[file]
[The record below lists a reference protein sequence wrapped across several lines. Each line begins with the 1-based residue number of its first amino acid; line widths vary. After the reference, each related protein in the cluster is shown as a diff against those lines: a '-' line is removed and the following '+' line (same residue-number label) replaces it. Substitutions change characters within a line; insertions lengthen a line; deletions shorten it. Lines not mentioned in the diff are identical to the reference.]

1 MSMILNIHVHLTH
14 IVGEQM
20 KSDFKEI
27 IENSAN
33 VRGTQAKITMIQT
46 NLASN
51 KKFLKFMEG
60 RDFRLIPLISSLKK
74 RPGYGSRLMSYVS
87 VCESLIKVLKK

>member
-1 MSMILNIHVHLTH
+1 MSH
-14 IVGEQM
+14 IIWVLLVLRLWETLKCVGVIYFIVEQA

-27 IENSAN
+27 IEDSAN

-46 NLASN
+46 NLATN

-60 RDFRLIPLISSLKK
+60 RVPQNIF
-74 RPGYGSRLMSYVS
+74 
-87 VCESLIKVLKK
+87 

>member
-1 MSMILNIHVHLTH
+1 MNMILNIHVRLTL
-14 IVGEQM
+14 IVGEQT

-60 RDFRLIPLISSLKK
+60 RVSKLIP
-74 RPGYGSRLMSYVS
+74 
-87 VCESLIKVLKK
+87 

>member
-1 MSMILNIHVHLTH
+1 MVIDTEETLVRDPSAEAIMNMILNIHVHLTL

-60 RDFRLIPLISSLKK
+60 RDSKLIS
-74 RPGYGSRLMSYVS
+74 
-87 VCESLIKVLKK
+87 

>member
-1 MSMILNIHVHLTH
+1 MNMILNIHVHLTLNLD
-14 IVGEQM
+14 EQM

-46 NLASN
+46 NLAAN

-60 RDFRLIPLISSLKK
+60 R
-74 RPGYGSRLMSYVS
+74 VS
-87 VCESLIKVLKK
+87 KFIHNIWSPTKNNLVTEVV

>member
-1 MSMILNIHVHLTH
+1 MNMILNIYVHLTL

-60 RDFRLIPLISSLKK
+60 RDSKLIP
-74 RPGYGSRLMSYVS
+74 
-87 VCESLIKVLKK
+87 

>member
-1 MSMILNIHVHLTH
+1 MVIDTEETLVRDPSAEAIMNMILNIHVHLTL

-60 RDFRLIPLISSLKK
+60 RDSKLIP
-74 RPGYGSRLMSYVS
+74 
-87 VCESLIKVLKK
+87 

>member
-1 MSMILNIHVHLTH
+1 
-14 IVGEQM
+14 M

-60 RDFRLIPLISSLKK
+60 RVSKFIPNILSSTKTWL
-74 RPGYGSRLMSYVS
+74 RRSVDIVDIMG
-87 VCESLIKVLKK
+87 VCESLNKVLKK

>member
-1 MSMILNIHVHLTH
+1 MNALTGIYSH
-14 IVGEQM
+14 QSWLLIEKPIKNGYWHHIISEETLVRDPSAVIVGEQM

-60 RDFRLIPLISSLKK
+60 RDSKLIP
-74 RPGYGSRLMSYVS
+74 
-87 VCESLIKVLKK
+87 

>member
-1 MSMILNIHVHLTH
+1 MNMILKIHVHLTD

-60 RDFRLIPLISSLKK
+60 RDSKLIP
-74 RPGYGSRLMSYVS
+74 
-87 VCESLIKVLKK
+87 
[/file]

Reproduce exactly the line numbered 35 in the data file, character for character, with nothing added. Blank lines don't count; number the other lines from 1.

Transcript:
+74 